Walz makes luxury electric cars cheaper, by making normal cars cost more

Democrat Governor Tim Walz is pushing a new “Clean Car MN” initiative on Minnesota, that will subsidize luxury vehicles at the expense of ordinary Minnesotans.


Democrat Governor Tim Walz is pushing a new “Clean Car MN” initiative on Minnesota, that will subsidize luxury vehicles at the expense of ordinary Minnesotans. This amounts to nothing more than a reckless handout to the urban rich that will have absolutely no environmental impact. 

Via regulation from the Minnesota Pollution Control Agency, set to be completed in 2020, Walz unilaterally moved to adopt California’s fuel-efficiency rules for Minnesota. The regulation would mandate that automakers sell a certain percent of electric vehicles as part of their overall vehicle sales, and mandate that the average fuel efficiency of all vehicles sold by a particular automaker meets a higher fuel-efficiency standard. 

Part of a broader political battle

Walz’s move makes Minnesota join 13 other states who have adopted similar standards, and Minnesota has already joined nearly two dozen states with liberal attorneys general—led by California—in challenging the Trump administration’s reduction of federal fuel-efficiency regulations put in place by the Obama administration. The federal government has the power to set a uniform fuel-efficiency standard, but these states seek the power to set their own.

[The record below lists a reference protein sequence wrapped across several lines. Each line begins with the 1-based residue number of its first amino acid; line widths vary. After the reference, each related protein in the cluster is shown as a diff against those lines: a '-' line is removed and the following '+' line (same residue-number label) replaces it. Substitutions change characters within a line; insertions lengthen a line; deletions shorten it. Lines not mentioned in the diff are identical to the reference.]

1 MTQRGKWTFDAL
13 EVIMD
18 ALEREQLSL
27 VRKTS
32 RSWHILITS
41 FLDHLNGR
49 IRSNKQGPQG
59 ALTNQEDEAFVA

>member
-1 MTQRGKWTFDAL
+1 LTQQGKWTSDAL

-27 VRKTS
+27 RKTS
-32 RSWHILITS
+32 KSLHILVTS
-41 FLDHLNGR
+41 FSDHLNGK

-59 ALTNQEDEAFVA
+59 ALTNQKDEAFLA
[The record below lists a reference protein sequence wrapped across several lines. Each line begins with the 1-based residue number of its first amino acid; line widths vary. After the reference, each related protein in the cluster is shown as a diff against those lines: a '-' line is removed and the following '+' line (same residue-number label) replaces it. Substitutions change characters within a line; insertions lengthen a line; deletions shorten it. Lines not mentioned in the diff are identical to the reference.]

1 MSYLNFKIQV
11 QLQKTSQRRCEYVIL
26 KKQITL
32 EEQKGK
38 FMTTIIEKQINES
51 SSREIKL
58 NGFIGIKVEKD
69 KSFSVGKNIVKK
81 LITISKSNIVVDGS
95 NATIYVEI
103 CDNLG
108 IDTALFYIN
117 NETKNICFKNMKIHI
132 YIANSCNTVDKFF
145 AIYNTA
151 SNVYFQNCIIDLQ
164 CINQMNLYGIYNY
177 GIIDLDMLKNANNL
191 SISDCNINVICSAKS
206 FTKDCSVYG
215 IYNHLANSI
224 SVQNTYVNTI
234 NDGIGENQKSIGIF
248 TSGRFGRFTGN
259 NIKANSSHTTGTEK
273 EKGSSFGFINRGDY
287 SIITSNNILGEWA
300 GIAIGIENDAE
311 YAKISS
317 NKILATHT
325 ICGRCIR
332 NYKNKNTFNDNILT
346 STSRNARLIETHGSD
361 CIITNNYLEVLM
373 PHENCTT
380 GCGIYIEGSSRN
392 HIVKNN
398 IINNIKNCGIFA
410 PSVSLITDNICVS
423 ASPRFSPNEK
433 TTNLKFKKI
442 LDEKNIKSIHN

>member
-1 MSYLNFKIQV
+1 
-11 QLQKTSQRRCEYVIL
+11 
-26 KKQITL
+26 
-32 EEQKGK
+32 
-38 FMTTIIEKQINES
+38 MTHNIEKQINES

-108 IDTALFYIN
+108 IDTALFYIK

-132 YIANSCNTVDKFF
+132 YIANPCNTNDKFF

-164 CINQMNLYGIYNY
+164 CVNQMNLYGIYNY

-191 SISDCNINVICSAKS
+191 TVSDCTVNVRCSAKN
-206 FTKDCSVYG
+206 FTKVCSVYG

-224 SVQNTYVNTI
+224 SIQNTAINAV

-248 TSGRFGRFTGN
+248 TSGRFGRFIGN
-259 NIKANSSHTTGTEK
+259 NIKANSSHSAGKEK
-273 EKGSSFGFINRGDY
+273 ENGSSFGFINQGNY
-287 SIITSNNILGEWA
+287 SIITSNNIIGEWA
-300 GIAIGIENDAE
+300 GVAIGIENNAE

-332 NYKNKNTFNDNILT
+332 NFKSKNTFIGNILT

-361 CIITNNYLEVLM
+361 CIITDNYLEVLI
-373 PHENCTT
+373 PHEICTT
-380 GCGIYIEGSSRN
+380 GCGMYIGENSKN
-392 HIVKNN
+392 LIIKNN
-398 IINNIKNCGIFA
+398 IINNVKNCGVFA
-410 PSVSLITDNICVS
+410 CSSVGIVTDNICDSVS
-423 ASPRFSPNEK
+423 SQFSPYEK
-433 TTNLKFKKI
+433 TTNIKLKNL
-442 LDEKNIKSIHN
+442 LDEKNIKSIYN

Specifically, national CAFE (corporate average fuel economy) standards require automakers’ average vehicle sold to have a certain fuel efficiency. This has led to all sorts of distortions. For example, automakers in the United States have historically sold high-margin, American-made SUVs and trucks, and met their CAFE requirements by producing less-popular but more fuel-efficient vehicles in Mexico—often at a loss.

The Obama administration put in place impossible-to-meet CAFE standards, that would only take effect once Obama left office: Average miles per gallon of vehicles sold was to reach 54.5 by 2025. The Trump administration revised this target down to a more-realistic 37 mpg by 2025 (still an improvement), but California—pushing to hold onto its state regulatory power that it was granted long-ago to deal with smog in Los Angeles—is pushing for a state target of 50 mpg by 2025.  

By seeking to operate outside of federal regulations, California—because of its size—would in effect require out-of-state voters to subsidize its electric vehicle (EV) mandate. 

An added twist is that, just in case it loses its court battle with the federal government, California has gotten several large automakers (including Ford, Honda, Volkswagen, and BMW) to “voluntarily” agree to California’s electric vehicle targets and 50 mpg standard. Why did the automakers get on board? Already, the automakers are being forced to sell a certain amount of EVs in China and Europe. They hope to maintain EV subsidies in America, so they can create greater economies of scale for EV production, and cut their losses from producing EVs. That’s the dirty secret about EVs. They lose money for the automakers, and still come with a hefty price-tag. And to the Department of Justice, this deal between automakers and California obviously triggers antitrust and collusion concerns